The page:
Mutational and functional studies on NR5A1 gene in 46,XY disorders of sex development: identification of six novel loss of function mutations

We describe six novel mutations in NR5A1 gene and showed that they might affect protein structure, there- fore compromising seriously the steroidogenic factor 1 role in regulating gonadal development.

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Volume 109, Issue 6, Pages 1105–1113

Authors:

Maria Santa Rocca, M.Sc., Rita Ortolano, M.D., Soara Menabò, B.Sc., Ph.D., Federico Baronio, M.D., Alessandra Cassio, M.D., Gianni Russo, M.D., Antonio Balsamo, M.D., Ph.D., Alberto Ferlin, M.D., Ph.D., Lilia Baldazzi, B.Sc.

Abstract:

Objective

To study the functional properties of six novel missense mutations of the NR5A1 gene encoding the steroidogenic factor 1 (SF-1) identified in six patients with 46,XY disorders of sex development (DSD) and to describe their relative phenotype–genotype relationship.

Design

Genetic and functional studies.

Setting

University department.

Patient(s)

Six 46,XY DSD patients.

Intervention(s)

None.

Main Outcome Measure(s)

Sanger sequencing and multiplex ligation-dependent probe amplification analysis to identify the mutations or deletions/duplications of the NR5A1 gene. Functional studies by transactivation assays to predict the impact of mutations on molecular function.

Result(s)

NR5A1 exons sequencing identified in six 46,XY DSD patients six novel mutations: p.T40R, p.T47C, p.G328W, p.A351E, p.R427W, and p.Q460R. Five missense variants were heterozygous, and one was homozygous (p.R427W). Functional analysis revealed a significant loss of DNA-binding and transactivation ability for all variants, except for p.Q460R, which showed a modest reduced activity compared with that of the wild-type protein. Phenotypes associated with these mutations varied from males with spontaneous puberty, substantial T production, and possible fertility, to females with and without müllerian structures and primary amenorrhea.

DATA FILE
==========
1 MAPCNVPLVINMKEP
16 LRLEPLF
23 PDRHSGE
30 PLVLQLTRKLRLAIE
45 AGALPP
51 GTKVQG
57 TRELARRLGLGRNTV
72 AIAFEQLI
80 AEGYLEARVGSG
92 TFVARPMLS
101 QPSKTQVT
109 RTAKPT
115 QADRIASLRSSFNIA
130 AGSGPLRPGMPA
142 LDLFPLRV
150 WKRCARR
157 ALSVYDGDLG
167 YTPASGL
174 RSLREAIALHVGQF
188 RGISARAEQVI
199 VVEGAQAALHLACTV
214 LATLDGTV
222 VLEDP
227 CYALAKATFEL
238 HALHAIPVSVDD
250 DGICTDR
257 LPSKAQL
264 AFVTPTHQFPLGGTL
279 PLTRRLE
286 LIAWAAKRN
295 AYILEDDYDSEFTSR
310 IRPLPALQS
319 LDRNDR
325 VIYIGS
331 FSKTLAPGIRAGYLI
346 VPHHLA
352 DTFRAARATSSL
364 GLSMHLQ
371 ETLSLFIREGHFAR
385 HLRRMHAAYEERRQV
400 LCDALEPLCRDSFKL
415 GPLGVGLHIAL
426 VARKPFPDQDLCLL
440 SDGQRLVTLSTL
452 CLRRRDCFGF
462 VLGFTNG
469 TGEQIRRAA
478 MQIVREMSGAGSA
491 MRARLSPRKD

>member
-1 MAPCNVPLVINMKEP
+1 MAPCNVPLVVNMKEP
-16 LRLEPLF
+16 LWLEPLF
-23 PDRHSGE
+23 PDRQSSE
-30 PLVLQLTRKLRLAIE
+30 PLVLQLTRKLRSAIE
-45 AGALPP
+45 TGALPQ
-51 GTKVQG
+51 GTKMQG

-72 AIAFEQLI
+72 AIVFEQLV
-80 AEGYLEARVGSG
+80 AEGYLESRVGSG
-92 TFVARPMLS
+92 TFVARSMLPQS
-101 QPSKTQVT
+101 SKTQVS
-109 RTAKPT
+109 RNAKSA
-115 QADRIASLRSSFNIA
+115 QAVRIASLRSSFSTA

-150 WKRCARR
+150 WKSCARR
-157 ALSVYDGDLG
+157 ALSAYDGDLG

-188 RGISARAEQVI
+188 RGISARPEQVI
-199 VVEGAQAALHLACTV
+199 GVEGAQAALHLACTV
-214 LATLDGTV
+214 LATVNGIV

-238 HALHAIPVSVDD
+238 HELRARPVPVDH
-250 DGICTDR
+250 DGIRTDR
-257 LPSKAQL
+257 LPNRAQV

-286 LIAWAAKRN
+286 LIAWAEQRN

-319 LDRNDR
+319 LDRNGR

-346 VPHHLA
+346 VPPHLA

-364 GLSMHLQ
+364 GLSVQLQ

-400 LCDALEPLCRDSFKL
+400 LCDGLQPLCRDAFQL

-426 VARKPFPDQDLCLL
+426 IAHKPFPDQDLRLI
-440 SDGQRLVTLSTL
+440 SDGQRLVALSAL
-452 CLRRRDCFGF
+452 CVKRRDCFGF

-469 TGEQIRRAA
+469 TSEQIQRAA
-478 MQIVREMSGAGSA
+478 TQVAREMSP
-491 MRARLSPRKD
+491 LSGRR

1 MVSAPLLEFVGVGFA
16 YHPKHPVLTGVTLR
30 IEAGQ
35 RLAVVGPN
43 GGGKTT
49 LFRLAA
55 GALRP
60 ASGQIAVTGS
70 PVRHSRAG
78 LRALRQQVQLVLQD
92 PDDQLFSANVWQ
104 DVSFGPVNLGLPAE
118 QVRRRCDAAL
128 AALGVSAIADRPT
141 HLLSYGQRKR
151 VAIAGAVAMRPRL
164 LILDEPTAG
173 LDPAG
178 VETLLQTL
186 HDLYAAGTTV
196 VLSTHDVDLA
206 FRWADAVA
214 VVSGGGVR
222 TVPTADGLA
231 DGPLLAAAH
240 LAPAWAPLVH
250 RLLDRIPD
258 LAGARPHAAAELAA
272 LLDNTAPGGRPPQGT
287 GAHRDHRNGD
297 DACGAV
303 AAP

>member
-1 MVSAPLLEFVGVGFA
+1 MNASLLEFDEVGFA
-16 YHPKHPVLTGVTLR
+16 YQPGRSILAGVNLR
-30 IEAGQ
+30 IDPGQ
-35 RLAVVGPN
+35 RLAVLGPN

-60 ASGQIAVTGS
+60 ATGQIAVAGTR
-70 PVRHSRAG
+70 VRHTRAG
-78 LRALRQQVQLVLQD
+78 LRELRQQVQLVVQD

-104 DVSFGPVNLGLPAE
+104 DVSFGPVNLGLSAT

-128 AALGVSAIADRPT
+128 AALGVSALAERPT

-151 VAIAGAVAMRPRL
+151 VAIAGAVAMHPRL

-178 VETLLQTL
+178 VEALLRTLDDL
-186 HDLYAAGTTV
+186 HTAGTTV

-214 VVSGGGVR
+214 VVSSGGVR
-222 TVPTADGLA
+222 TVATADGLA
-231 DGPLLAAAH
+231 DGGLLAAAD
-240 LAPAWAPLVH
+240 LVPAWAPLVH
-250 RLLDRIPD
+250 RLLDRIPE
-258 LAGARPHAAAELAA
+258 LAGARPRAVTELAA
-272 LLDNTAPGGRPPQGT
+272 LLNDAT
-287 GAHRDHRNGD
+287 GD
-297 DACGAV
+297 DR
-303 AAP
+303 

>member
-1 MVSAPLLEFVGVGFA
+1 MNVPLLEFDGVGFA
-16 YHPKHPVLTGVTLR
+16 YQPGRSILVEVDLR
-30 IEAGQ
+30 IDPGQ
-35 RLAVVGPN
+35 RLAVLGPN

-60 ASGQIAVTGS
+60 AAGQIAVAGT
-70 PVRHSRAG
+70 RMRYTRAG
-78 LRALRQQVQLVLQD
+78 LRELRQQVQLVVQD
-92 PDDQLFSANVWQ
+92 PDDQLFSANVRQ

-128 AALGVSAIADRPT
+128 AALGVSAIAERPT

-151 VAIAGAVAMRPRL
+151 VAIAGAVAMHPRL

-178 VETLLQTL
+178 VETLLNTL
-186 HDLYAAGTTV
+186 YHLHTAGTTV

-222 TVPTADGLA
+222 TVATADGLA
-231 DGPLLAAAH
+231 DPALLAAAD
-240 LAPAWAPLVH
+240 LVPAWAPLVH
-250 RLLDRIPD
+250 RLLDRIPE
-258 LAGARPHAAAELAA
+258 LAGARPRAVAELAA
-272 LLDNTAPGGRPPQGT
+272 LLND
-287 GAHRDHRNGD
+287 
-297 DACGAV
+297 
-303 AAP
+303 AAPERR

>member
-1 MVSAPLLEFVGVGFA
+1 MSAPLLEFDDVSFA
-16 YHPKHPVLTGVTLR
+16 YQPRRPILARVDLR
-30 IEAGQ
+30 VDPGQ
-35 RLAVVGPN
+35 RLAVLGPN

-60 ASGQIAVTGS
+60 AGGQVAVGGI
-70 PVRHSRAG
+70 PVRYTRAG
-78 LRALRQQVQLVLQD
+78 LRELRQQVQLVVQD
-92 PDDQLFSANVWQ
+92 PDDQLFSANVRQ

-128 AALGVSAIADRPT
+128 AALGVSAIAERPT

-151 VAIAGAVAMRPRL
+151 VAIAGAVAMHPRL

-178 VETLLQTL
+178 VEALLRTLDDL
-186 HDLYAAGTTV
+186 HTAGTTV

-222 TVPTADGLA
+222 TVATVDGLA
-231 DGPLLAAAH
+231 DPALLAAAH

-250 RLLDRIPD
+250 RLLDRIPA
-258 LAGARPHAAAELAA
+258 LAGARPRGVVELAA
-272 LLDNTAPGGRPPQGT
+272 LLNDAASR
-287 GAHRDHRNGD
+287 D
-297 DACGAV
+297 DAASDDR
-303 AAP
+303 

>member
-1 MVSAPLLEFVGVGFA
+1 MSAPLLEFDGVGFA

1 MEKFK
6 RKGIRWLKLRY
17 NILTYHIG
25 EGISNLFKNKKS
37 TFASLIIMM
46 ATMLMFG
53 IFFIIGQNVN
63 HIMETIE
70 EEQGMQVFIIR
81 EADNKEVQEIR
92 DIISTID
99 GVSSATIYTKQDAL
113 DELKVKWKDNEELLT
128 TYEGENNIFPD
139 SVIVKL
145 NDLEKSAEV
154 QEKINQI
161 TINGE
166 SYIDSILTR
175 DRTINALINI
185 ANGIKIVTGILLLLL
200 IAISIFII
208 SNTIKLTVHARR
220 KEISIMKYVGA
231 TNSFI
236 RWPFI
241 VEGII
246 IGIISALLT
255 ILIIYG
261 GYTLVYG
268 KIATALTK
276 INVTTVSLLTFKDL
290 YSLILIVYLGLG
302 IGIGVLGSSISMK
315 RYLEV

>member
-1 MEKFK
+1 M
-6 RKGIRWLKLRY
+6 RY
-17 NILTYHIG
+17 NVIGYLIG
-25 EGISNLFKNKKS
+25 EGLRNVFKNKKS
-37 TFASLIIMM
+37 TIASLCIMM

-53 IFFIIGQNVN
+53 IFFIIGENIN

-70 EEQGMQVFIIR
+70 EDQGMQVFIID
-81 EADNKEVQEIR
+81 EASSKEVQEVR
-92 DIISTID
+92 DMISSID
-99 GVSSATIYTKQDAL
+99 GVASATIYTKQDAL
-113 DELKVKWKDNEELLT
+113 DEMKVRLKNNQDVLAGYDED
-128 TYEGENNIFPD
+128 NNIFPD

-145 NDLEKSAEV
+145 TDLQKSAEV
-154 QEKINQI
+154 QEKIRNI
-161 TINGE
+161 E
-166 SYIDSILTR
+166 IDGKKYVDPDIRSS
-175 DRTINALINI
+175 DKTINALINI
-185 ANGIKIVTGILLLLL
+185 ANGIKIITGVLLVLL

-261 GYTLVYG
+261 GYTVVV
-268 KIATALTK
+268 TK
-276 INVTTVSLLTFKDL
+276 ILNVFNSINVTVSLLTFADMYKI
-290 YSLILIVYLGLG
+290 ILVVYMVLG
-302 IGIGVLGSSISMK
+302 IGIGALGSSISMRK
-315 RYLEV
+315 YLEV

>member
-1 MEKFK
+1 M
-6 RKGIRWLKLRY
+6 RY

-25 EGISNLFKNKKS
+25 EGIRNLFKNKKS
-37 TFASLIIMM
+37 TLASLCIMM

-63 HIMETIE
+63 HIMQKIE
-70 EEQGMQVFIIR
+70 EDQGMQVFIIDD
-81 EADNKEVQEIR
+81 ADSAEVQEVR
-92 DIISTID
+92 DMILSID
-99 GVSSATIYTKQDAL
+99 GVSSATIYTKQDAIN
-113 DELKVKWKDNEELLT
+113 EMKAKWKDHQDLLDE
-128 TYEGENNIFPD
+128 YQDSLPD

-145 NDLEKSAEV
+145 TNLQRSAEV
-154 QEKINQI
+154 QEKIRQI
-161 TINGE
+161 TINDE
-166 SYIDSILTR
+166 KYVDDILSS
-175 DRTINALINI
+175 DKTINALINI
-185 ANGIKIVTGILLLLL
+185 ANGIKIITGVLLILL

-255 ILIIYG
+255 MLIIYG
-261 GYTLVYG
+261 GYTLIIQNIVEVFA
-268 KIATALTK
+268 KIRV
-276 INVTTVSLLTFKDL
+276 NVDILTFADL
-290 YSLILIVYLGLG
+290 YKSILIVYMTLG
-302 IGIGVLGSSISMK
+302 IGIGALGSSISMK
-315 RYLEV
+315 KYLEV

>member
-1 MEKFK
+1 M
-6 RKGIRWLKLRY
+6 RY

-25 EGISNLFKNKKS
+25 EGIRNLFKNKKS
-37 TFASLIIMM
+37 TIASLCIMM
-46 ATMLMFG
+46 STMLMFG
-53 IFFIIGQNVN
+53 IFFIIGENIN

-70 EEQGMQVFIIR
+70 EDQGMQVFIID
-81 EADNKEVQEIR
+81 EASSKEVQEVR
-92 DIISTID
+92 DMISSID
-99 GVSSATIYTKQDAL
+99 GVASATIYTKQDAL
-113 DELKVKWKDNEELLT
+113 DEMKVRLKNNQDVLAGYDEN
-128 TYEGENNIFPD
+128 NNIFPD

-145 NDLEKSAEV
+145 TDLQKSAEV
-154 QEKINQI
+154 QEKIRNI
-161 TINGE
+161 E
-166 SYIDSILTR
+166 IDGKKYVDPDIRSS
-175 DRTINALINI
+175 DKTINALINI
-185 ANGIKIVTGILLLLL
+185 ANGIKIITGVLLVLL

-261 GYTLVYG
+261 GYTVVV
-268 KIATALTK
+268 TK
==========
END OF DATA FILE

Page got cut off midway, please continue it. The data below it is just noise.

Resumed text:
Conclusion(s)

We describe six novel mutations in NR5A1 gene and showed that they might affect protein structure, therefore compromising seriously the SF-1 role in regulating gonadal development. Clinically, we suggest that NR5A1analysis should be performed whenever atypical sex organs are evidenced or there is an abnormal sexual development, to have proper diagnosis and better management of patients.


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Fertility and Sterility® is an international journal for obstetricians, gynecologists, reproductive endocrinologists, urologists, basic scientists and others who treat and investigate problems of infertility and human reproductive disorders. The journal publishes juried original scientific articles in clinical and laboratory research relevant to reproductive endocrinology, urology, andrology, physiology, immunology, genetics, contraception, and menopause. Fertility and Sterility® encourages and supports meaningful basic and clinical research, and facilitates and promotes excellence in professional education, in the field of reproductive medicine.

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